Think back on the popular image of surfing during the post-World War II years when the sport took off in Malibu, Calif., and the surfers you picture are likely to be male. And that image is, in part, correct. While Hawaiians have told stories about women catching waves alongside men in perfect harmony for centuries, surfing in the continental U.S. started out as a boys' club. But that doesn't mean women aren't part of the early history of American and international surfing, as these vintage photos clearly show. And on International Surfing Day, which falls on Monday, it's worth remembering their role.
Though some women began surfing earlier, up until the mid-20th century they "were just expected to be on the beach and be props," says Matt Warshaw, author of The History of Surfing and the Encyclopedia of Surfing. Some of that had to do with the wooden boards used at the time being so heavy. On ce men started making lighter, thinner boards for their girlfriends in the early 1950s, there emerged " a few girl surfers out at Malibu, like Vicki Flaxman, who were on beach every day, who got good at surfing really fast and seemed to be accepted."
One particular female surfer would become world-famous for trying to be a part of the boy's club. Los Angeles native Kathy Kohner started learning to surf in the summer of '56 and earned the nickname "Gidget" because a Malibu regular Terry "Tubesteak" Tracy thought the 5-foot-tall 10th grader looked like "girl midget."
A crush on one of the boys motivated her to practice. Speaking to TIME by phone, Kohner, now Kathy Zuckerman, 75, recalls recording in her diary "every time the love interest was at Malibu. And if he wasn’t at Malibu, it was like, 'Oh, I’ll have to paddle harder to make this day well worth it.'"
The older boys treated her like a kid and would "tease me, throw my board over the fence," she recalls. "One of the guys disconnected the distributor in my car. Years later, I found out it was because I brought along a girl friend who was very well-endowed, and it was the only way they could keep looking at her."
Her experiences inspired her father, Hollywood screenwriter Frederick Kohner, to pen the bestselling 1957 novel Gidget, to which LIFE magazine devoted an Oct. 27, 1957, photo essay called "Gidget Makes the Grade" by photographer Alan Grant. The surfing girl became a nationwide sensation after the 1959 film adaptation starring Sandra Dee and the 1960s TV adaptation starring Sally Field. But by the time the first film came out, Kohner says, she had put her surfboard away and gone off to college. (Incidentally, she briefly became a travel agent like the Gidget in the second TV adaptation (late 80s) before moving into the restaurant industry, where she's worked for 35 years.) Nowadays, while she doesn't surf anymore, she's still friends with the boys with whom she used to surf (including her old crush), and she gets to be "Gidget" full-time as the so-called "Ambassador of Aloha" at the restaurant Duke's Malibu, which displays her pictures on the wall and sells Gidget books.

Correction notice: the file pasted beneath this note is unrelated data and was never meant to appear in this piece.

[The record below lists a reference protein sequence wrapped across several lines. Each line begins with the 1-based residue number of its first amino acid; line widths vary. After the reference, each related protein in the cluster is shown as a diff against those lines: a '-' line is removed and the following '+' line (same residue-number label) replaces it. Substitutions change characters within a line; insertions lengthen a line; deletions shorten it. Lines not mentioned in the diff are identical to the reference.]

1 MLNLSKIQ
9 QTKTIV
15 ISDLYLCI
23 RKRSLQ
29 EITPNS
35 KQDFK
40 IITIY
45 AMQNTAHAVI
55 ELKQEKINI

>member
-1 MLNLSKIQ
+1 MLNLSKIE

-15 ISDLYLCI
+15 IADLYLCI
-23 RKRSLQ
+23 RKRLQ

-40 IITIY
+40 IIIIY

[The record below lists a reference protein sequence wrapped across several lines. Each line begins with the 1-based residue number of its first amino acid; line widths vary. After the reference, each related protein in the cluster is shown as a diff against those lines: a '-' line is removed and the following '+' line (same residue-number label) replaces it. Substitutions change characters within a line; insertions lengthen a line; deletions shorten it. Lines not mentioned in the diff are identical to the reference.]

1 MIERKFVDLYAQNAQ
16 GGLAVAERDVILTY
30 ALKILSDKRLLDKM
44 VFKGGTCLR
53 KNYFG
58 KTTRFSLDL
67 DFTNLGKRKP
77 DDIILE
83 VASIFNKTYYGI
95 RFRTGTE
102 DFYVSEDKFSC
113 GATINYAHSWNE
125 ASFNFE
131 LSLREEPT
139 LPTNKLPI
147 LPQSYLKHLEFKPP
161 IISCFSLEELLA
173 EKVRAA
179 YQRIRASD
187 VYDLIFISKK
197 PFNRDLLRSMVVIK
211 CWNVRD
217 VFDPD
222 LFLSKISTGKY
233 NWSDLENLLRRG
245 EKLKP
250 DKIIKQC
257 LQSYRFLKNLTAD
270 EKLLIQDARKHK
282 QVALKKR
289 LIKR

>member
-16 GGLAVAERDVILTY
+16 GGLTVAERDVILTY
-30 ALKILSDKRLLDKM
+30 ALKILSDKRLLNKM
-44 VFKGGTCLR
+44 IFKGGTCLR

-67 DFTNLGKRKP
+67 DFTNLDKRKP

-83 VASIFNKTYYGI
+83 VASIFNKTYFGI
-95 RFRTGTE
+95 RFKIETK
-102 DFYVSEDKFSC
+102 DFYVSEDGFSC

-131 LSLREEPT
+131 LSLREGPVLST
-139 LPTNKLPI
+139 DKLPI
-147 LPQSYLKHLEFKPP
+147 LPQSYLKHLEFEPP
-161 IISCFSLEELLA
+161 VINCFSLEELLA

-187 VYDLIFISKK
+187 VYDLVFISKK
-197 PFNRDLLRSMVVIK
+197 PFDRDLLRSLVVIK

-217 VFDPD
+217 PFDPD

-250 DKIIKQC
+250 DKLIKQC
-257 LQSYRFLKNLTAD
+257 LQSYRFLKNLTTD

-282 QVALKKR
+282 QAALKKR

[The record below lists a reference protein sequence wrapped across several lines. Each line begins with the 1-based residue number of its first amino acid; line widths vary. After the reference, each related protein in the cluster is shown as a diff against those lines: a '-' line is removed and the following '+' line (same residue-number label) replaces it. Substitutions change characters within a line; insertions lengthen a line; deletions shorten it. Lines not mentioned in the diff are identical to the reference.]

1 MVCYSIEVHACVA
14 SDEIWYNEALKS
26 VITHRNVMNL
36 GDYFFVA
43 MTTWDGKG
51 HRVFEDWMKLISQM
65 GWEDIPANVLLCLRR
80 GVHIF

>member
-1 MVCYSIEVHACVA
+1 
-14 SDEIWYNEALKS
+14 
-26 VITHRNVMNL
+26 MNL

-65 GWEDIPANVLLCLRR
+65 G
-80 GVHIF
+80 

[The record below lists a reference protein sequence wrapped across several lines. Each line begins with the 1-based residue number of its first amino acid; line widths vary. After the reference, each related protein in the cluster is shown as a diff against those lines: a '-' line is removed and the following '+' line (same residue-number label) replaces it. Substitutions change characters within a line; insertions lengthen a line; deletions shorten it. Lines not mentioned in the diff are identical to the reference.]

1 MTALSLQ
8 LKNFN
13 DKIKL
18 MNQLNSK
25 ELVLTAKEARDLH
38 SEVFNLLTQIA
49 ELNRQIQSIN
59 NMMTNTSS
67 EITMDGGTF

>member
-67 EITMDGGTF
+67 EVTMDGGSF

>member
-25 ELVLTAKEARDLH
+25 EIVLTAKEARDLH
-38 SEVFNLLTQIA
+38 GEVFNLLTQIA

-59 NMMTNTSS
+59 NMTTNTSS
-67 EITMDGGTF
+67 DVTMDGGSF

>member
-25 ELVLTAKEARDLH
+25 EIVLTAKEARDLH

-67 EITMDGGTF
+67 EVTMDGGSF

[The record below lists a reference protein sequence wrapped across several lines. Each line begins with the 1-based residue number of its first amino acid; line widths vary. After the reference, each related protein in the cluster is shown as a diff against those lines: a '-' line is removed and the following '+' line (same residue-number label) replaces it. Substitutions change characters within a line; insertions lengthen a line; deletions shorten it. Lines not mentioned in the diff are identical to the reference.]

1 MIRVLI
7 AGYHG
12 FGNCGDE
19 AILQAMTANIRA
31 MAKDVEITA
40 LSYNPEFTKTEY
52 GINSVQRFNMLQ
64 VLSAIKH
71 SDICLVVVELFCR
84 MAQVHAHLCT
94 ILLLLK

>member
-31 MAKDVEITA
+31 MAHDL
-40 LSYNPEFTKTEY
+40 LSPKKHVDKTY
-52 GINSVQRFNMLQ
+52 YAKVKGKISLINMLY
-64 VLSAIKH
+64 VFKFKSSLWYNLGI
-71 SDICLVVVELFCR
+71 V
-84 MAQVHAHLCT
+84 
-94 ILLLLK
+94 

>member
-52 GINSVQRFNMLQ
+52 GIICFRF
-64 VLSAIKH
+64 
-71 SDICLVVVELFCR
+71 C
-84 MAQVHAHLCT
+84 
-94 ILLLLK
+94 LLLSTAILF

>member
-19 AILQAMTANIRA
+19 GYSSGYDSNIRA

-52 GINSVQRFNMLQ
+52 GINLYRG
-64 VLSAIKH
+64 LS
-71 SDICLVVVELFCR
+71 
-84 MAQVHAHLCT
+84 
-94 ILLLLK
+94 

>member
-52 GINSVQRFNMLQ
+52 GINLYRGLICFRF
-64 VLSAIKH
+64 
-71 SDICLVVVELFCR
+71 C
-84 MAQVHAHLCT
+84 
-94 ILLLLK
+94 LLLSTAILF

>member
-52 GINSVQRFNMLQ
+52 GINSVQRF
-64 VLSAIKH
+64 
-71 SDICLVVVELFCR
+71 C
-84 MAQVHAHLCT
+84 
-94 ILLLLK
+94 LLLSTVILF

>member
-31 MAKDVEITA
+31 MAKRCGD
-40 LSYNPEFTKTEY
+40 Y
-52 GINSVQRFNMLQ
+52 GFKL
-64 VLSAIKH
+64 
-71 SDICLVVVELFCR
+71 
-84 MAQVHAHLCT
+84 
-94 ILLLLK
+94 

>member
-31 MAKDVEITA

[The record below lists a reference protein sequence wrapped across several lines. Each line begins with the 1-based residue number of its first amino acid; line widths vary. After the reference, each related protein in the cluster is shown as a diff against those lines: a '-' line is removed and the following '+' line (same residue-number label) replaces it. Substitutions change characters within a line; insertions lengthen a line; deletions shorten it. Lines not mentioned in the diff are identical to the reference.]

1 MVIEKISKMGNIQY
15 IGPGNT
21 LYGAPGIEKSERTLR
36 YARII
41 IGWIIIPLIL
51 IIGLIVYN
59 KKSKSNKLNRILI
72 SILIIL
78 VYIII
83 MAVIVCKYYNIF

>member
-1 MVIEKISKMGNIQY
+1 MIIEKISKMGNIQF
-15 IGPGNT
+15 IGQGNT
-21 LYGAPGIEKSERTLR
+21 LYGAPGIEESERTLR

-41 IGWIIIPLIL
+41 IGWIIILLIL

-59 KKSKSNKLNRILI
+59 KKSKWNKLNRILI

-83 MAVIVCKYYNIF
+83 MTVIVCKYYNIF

"I would say that the Gidget movie in 1959 was the start of the billion-dollar surf industry. There’s no question about it," she says.
Warshaw acknowledges that "Gidget became a great female surf icon" who inspired droves of women to pick up the sport, but laments that the most-skilled female surfers of that time period don't have the same name-recognition— like Margo Oberg, Linda Benson and two-time world champion surfer Joyce Hoffman, to name a few.
"There are women surfers to this day who cite [Gidget] as someone who inspired them, but she’s a symbol more than a real thing," he says.
But Gidget didn't mean women were immediately accepted into the surfing mainstream, he says. Even as the Women's International Surfing Association was founded in the mid-'70s, female surfers were often judged on their looks rather than their skill. Even after Roxy-sponsored four-time world champion Lisa Andersen stood out during the surfing craze of the 1990s, Warshaw says that—after interviewing female surfers over the years—there is still a feeling among surfers that women are more likely to get attention for being buxom blondes than athletes.
"Periodically, there are people and events that seem to show it's getting better—and one of the events was not long after World War II in Malibu—but the sport remains ridiculously sexist," Warshaw argues.
The real-life Gidget doesn't see it that way.
"There are women that have surf schools, there are fantastic women surfers, I definitely do not see it as a male-oriented sport," she says. "It’s a very mainstream type of sport that women and men both do. Now big wave surfing? I just saw video of Bethany Hamilton surfing at Jaws [a big wave spot on Maui's north shore]. That is pretty amazing. I don’t see it as, 'She’s a woman.' I just see think that’s amazing...Cowabunga! It's the ultimate, as Sandra Dee said in the Gidget movie."